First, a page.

When Charlie Keil addressed his film-history class for the first time this fall, the first thing he said – before introducing himself – was “I cannot tell you how happy I am to see you all here.”
The principal of Innis College and professor in the University of Toronto’s department of history and cinema studies teaches a year-long course that encompasses the silent film era to the 1960s.
Like thousands of others at U of T, Keil's course was moved online earlier in the pandemic. But Keil said the virtual format was less than ideal since students can’t hear the laughs, gasps and other audience reactions that reveal important insights about a movie – in this case, Bonnie and Clyde.
“Film was conceived of as a form that you are meant to see with other people,” Keil said. “Even if it’s something that the film doesn't mean to be funny, and then everyone titters at it, that’s a shared sort of spontaneous response and it can become helpful in the pedagogy.”
Keil is far from the only U of T professor who is welcoming the return to face-to-face learning this fall – albeit behind masks.
At the Myhal Centre for Engineering Innovation & Entrepreneurship, Elham Marzi recently taught a negotiations class for upper-year students in the Faculty of Applied Science & Engineering. The assistant professor, teaching stream, in the Institute for Studies in Transdisciplinary Engineering Education & Practice (ISTEP) said the in-person teaching experience has advantages over online instruction.
“It gives us a better ability to learn from each other and with each other. So, it opens a lot of possibilities that we’ve missed out on during the pandemic,” she said, adding that some students had difficulty when she was teaching remotely due to poor internet access or because they lived in a different time zone.
Now, she said, the entire class is back on a level playing field.
While COVID-19 remains a concern, Marzi said students are respecting safety measures, including wearing a mask throughout her class. Other U of T measures in U of T’s 12-step plan include a proof of vaccination requirement, mandatory self-screening, improved ventilation and physical distancing requirements in non-instructional spaces.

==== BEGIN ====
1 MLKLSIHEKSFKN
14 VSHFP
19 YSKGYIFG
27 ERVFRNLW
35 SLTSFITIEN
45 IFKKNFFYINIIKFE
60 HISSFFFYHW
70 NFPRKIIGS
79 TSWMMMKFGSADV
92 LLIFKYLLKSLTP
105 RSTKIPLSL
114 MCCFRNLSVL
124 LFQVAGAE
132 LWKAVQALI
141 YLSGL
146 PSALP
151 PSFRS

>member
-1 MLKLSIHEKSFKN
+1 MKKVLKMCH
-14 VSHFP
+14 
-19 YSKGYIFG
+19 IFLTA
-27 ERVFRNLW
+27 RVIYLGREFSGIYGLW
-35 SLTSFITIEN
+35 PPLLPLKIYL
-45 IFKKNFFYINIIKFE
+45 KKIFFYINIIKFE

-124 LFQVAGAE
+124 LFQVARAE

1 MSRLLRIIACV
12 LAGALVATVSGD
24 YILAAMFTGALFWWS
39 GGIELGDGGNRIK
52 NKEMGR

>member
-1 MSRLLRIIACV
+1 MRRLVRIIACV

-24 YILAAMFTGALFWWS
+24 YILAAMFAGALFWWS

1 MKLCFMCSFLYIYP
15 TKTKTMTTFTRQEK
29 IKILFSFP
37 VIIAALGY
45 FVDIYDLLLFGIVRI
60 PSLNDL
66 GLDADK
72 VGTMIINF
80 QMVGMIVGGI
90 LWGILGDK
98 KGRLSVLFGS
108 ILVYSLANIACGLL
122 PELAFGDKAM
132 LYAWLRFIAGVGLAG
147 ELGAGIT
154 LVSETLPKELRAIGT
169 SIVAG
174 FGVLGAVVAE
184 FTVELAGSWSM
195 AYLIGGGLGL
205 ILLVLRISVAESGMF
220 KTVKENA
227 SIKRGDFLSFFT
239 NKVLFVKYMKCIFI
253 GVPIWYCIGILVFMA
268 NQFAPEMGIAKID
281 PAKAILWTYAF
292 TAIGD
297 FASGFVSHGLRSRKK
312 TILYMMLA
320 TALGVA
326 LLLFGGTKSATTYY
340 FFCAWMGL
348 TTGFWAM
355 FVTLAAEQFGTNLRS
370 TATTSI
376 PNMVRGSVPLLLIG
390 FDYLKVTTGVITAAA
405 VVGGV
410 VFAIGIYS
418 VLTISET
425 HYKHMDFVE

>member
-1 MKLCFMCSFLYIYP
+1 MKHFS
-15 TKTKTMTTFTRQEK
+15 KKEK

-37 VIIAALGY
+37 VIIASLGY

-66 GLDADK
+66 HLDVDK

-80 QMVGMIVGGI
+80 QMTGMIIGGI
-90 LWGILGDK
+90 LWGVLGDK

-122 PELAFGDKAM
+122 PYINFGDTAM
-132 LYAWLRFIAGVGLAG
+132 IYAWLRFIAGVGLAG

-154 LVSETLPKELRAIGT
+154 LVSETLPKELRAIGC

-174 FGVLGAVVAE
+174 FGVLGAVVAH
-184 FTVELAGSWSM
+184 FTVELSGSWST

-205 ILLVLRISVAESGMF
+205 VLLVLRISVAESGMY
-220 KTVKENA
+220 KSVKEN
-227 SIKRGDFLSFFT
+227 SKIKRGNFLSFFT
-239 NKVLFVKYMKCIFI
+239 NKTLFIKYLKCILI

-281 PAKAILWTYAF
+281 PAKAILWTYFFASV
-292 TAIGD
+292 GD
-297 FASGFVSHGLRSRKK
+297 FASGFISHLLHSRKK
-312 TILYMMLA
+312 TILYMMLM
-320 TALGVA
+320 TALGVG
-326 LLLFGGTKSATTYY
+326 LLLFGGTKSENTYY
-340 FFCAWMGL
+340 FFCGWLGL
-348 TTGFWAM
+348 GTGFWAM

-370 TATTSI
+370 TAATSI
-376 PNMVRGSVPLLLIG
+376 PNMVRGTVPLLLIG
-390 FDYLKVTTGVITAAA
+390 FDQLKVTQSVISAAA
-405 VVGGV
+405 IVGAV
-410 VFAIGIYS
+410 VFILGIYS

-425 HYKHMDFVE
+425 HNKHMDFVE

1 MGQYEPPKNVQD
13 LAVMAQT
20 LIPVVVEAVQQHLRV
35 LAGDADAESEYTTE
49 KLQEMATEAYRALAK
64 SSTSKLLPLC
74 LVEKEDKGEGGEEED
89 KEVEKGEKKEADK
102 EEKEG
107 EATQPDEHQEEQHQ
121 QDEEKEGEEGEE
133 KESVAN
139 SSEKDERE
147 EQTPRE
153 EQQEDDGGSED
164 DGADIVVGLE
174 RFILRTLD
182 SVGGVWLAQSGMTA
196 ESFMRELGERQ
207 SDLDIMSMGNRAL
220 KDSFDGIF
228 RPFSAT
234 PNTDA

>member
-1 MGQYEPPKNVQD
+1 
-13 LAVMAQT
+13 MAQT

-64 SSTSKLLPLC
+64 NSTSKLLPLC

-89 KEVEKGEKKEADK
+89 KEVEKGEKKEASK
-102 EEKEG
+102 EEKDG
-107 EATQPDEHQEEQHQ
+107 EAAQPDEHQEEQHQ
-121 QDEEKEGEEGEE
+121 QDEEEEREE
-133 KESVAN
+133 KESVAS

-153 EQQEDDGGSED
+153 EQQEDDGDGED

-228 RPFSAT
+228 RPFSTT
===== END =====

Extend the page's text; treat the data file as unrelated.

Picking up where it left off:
“Students have been exceptional and everyone is working together – and being in it together is incredibly important,” Marzi said.
Yasmin Adem, a fourth-year mechanical engineering student in Marzi’s class, said it feels good to be back in a lecture hall.
“I feel a bit more productive because I’m actually in a school setting this time,” she said. “At home, I was either on the couch or my bed.”
Jessica D’eon, an associate professor, teaching stream, in the department of chemistry in the Faculty of Arts & Science, said she held a “hybrid” class during the first week that gave students the option to conduct an air-sampling exercise in person or to use old datasets. All chose to pick up the equipment in person and collect fresh data from a range of indoor environments, including subway stations.
“I'm excited to be in-person and I think it's going to work out well,” D’eon said. “I hope – and I think – the majority of my students feel that way, too, but I do understand that many people have complicated emotions about it.”
If all goes well, D’eon hopes to take her students on a field trip to a site on the Welland River that was contaminated with fluorinated organic chemicals by fire-fighting training activities at the John C. Munro Hamilton International Airport. Her classes started gathering data to monitor the site’s recovery five years ago but had to skip the exercise last year due to the pandemic.
“I found in previous years the class is night-and-day different after the field trip,” she said. “I just find it's a really good bonding activity and that the dynamic of the classes is quite changed.”
Chirag Variawa, an assistant professor, teaching stream, at ISTEP, will have to wait a little longer to resume in-person teaching. That’s because his course, Orientation to Engineering, is one of the largest classes in the Faculty of Applied Science & Engineering, with more than 1,000 students.
Variawa said teaching remotely has some advantages – including the ability to bring in guest speakers from Google, Microsoft and Tesla – and his students still get to participate in 40-person tutorials that are conducted in-person by teaching assistants. There, they learn about ethics, time management and develop other core competencies.
Variawa said some of his students stopped him in the hall last week after they recognized him behind his mask.
“I was just so shocked. I had a huge smile under my mask,” Variawa said. “It was one incredible bonding moment. It was just so special to see your students in person, and for the students to see the human behind the camera.
“To have this moment where my students' eyes lit up brought on a lot of emotions and made me think, ‘I’d do it any day for these students.’”
With files from Rahul Kalvapalle